3. Falsely Representing That The Touching Served A Professional Purpose: This aggravated circumstance occurs when the alleged victim is led to believe that the touching is for some sort of professional purpose (e.g. a physical trainer touching the genitals of an athlete and indicating that it is for the purpose of rehabilitation or some other therapeutic purpose).

It is important to understand that sexual battery can occur between two people who are in an intimate relationship.

Typically, misdemeanor sexual battery offenses are punishable by a maximum $2,000 fine and six-month jail sentence, while felony sexual battery offenses carry a maximum $10,000 fine and four-year jail sentence. Also keep in mind that when sexual assault leads to nonconsensual intercourse, you face a possible rape charge – a more serious sex offense.

Possible Defenses To Sexual Assault

Perhaps the most common defense to sexual assault is that the alleged victim consented to the sexual contact. To be clear, just because the alleged victim does not actively resist does not mean that there is consent. Additionally, if a person initially says no to the sexual contact but later does not respond or resist to repeated advances, this does not necessarily mean that there is consent. Further, individuals who are under the influence of drugs or alcohol may not be able to give consent depending on their level of intoxication.

A Note On Consent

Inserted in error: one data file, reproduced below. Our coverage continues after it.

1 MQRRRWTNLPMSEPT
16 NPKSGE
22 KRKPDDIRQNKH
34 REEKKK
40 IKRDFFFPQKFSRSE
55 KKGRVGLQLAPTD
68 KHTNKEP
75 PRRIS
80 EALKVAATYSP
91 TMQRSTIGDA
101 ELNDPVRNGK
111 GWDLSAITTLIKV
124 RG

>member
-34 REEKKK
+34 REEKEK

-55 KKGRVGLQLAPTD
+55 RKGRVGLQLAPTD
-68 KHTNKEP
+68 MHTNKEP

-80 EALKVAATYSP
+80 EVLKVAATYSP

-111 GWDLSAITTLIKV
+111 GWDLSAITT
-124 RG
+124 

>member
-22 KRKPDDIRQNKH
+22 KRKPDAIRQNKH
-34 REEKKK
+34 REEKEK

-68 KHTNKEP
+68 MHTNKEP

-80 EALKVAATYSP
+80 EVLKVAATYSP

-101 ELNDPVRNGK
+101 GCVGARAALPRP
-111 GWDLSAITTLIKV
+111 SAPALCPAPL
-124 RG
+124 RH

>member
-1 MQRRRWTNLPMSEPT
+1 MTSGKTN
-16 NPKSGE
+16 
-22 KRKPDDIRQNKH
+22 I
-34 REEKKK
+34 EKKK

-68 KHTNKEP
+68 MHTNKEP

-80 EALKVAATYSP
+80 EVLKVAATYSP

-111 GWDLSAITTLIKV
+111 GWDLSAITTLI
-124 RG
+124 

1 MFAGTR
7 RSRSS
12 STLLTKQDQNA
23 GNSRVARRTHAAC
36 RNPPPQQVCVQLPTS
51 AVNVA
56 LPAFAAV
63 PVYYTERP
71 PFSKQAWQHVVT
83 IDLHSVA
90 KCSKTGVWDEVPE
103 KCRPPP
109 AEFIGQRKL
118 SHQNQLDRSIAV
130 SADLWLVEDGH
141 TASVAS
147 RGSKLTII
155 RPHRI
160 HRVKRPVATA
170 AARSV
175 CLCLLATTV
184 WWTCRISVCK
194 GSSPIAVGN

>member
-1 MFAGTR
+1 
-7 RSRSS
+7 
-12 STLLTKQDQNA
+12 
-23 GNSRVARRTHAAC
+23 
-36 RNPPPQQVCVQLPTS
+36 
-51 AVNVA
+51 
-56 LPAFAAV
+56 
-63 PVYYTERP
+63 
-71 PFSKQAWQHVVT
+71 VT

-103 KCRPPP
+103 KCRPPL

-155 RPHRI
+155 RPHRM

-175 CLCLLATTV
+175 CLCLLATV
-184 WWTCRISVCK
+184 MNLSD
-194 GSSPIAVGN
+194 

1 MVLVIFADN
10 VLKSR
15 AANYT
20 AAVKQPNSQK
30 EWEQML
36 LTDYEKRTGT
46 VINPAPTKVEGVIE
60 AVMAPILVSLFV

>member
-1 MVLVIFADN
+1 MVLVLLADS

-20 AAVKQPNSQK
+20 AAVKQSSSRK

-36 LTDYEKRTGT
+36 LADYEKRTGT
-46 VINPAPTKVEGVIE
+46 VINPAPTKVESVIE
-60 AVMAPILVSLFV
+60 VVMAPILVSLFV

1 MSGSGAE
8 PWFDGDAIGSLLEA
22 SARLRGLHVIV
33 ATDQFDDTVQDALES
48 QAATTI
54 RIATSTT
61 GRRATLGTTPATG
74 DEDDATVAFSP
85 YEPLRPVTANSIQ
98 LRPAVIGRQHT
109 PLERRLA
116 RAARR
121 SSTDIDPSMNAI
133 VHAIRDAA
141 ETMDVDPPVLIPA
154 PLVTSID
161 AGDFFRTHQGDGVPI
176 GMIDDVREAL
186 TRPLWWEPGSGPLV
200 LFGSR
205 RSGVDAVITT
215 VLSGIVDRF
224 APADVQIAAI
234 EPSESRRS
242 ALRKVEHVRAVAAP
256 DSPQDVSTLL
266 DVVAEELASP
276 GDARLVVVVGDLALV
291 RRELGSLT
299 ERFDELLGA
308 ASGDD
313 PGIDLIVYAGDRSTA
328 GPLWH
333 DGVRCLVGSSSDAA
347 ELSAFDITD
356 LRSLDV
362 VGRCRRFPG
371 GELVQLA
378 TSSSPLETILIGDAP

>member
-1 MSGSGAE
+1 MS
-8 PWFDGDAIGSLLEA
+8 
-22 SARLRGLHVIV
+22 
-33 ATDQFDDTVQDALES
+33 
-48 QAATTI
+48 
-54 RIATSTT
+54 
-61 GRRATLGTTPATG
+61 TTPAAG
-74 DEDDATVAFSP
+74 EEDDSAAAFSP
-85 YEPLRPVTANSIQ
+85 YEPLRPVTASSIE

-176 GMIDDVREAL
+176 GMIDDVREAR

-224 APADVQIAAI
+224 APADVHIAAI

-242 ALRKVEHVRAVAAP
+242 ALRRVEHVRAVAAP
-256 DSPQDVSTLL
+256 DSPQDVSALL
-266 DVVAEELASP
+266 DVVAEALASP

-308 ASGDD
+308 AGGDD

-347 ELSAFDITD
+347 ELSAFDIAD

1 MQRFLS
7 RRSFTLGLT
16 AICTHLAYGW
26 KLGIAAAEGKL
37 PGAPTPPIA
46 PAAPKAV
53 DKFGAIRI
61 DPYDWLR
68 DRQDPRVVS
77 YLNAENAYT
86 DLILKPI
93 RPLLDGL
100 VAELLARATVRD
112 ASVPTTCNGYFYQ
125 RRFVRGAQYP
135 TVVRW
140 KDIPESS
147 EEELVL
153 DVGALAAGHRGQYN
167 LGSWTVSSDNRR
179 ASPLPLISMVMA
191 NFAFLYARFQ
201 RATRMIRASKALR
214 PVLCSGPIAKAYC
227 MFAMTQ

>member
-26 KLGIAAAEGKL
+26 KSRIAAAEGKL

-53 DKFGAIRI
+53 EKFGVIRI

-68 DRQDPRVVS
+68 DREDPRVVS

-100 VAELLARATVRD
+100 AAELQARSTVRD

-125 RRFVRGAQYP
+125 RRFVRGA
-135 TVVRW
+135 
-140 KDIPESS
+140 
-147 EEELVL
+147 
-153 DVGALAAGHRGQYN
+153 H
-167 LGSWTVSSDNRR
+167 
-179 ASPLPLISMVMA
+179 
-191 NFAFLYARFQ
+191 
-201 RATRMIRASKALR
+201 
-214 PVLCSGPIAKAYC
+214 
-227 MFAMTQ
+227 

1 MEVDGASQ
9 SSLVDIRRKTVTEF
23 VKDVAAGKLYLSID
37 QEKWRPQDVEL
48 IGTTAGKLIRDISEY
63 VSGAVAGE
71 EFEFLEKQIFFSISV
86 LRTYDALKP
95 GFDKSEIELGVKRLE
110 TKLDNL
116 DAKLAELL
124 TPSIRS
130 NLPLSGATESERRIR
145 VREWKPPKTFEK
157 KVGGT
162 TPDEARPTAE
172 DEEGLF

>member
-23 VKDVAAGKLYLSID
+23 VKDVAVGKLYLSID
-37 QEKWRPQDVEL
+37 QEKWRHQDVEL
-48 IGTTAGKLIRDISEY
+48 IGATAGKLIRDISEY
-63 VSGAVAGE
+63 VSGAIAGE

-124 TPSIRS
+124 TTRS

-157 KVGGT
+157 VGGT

In California, the age of consent is 18. In other words, it is illegal for anyone who is 18 or older to have sex with anyone who is under 18. Anyone who has sexual intercourse with a minor may be charged with statutory rape. Unlike many other jurisdictions, California does not have a provision in the law which allows for minors to have sex with other minors. Although rare, it is possible for two minors to both be charged with statutory rape.

When dealing with an adult who commits a sex offense against a minor, the age difference between them is relevant in terms of sentencing. For example, an 18-year-old who has sex with a 16-year-old may receive a more lenient sentence than a 40-year-old that has sex with a 17-year-old.

The only exception to laws concerning the age of consent is when you are legally married to the alleged victim. California is one of the few states that does not have a minimum age for marriage.

If You Are Charged With Sexual Assault, Consider Hiring An Attorney

If you have been charged with or accused of sexual assault, then you should immediately consult with an experienced California criminal defense attorney. It is important that you talk to an attorney before speaking with the police in order to protect yourself and ensure that you are treated fairly. Fighting a sexual assault or battery charge is possible, and there are countless individuals who have beat this charge. Still, the odds are heavily stacked against you if you do not retain the services of an attorney. Remember that the prosecutor’s primary goal is to prove beyond a reasonable doubt that you are guilty of the offense. If you do not have an experienced criminal defense attorney on your side, you could really hurt your case.

The attorneys at My Rights Law have extensive experience protecting the rights of those who are accused of sex offenses. If you have been charged with a sex offense, then call (888) 702-8882 or contact us online for a free consultation regarding your case.